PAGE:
COVID-19 Vaccine 

As providers we understand that the recommendations for the novel Covid-19 vaccines are an everchanging matter with updates as new vaccine platforms become available. Pregnant and breastfeeding women should be allowed to make an informed decision about their COVID vaccination through consultation with their medical providers utilizing a shared decision-making model.

Available data on mRNA Covid-19 vaccines were recently reviewed by the Advisory Committee for Immunization Practices to the CDC (ACIP). The committee stated that, “if a woman is part of a group who is recommended to receive a COVID-19 vaccine and is pregnant, she may choose to be vaccinated. A discussion with her healthcare provider can help her make an informed decision.” In addition, “while there are no data on the safety of COVID-19 vaccines in lactating women or the effects of mRNA vaccines on the breastfed infant or milk production/excretion, mRNA vaccines are not considered live virus vaccines and are not thought to be a risk to the breastfeeding infant. If a lactating woman is part of a group who is recommended to receive a COVID-19 vaccine, she may choose to be vaccinated.”  Major Societies that focus on pregnant women recognize that COVID 19 infection in pregnancy can result in significant morbidity to both mother and child.  ACOG, SMFM and the ACIP have stated that the vaccination should be administered to pregnant women should they request it.

The Pfizer and Moderna vaccine platforms are novel. These are mRNA vaccines and they do not contain a live virus like other vaccines. The vaccine delivers a viral mRNA in a lipid nanoparticle (coat) to the cells near the injection site. The cells produce a viral spike protein, and this generates an immune reaction that leads to protection. The mRNA itself is broken down and does not enter the cells’ nucleus. It is therefore believed that the theoretical risk of harm to a fetus or breastfeeding infant from mRNA vaccines is low.

1. Pregnant individuals will need to consider their own risk for exposure and illness in the event of SARS Cov-2 infection (i.e. the presence of additional risk factors) and balance those considerations against the absence of specific pregnancy data about vaccine safety in pregnancy. Not all pregnant employees face the same risk of exposure or progression to severe disease, and therefore these decisions should be individualized. Pregnant individuals should be given the option to be vaccinated in the wave in which they are eligible or defer until more data are available.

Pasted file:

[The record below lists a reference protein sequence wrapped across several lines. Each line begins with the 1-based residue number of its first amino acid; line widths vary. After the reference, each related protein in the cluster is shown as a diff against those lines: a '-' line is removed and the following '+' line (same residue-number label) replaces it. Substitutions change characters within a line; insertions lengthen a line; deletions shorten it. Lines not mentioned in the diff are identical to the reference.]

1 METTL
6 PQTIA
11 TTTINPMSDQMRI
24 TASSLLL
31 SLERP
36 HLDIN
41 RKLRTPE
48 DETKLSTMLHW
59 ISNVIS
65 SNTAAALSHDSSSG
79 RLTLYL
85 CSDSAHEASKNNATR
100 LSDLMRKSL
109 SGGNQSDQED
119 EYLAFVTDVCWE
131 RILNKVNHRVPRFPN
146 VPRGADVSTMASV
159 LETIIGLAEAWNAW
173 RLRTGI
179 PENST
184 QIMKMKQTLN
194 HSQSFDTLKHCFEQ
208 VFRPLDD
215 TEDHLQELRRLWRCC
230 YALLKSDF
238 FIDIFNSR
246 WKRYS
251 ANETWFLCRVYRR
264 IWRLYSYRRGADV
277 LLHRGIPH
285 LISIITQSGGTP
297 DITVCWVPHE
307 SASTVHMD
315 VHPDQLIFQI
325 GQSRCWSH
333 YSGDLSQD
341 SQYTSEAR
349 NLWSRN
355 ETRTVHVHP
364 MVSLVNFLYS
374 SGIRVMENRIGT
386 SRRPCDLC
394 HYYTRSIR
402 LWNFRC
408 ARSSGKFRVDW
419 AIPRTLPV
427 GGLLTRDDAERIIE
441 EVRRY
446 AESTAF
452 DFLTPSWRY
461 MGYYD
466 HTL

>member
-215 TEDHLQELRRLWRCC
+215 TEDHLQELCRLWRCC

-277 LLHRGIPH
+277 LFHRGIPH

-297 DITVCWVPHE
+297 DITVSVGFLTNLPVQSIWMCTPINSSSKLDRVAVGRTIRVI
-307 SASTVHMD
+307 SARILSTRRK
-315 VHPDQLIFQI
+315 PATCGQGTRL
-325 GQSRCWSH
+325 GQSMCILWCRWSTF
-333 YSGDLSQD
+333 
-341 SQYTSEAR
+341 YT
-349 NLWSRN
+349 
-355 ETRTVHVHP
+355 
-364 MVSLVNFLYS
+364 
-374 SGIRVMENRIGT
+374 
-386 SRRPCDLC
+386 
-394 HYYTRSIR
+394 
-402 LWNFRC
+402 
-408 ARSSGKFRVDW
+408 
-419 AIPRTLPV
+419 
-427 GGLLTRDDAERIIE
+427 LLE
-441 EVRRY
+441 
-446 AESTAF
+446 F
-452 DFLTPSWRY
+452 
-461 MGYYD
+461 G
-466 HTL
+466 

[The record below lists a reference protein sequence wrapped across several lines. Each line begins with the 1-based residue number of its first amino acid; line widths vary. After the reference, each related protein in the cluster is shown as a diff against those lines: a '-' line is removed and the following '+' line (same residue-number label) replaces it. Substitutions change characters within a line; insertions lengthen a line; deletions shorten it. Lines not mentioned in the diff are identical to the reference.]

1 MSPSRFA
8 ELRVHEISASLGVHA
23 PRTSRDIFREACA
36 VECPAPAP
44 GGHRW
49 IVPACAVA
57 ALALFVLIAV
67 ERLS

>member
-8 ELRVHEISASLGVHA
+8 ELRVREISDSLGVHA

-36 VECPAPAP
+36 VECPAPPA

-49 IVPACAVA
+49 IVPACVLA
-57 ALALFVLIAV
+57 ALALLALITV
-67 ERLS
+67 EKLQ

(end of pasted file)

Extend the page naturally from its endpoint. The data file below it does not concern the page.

2. Pregnant women who are identified after receipt of the first dose of a COVID-19 vaccine should be offered the option to receive the second dose at the recommended interval or defer the second dose if they choose. We recommend completing the vaccination series and do not recommend only receiving one dose.
3. Breastfeeding should not be considered a contraindication to receipt of a COVID-19 vaccine. Breast milk may be given to the baby regardless of vaccination and therefore there is no need to “pump and dump”.
4. Fertility patients should not delay childbearing at this time to await vaccine administration.

Additional COVID-19 vaccines utilizing different platforms are in active development. Some vaccines in the pipeline employ conventional vaccine platforms commonly and safely used in pregnancy (e.g. similar to seasonal flu vaccines) while others utilize technology similar to an Ebola vaccine (Ebola vaccine is an mRNA vaccine similar to current COVID vaccines), which has been inadvertently administered to pregnant women without a statistically increased observed risk of pregnancy loss.

Physicians at New England OB-GYN do support vaccination against COVID 19 during pregnancy and in breastfeeding patients given the current support and backing from our major obstetrical societies. We will continue to update our patients as more information comes due.

ACOG Recommendation Statement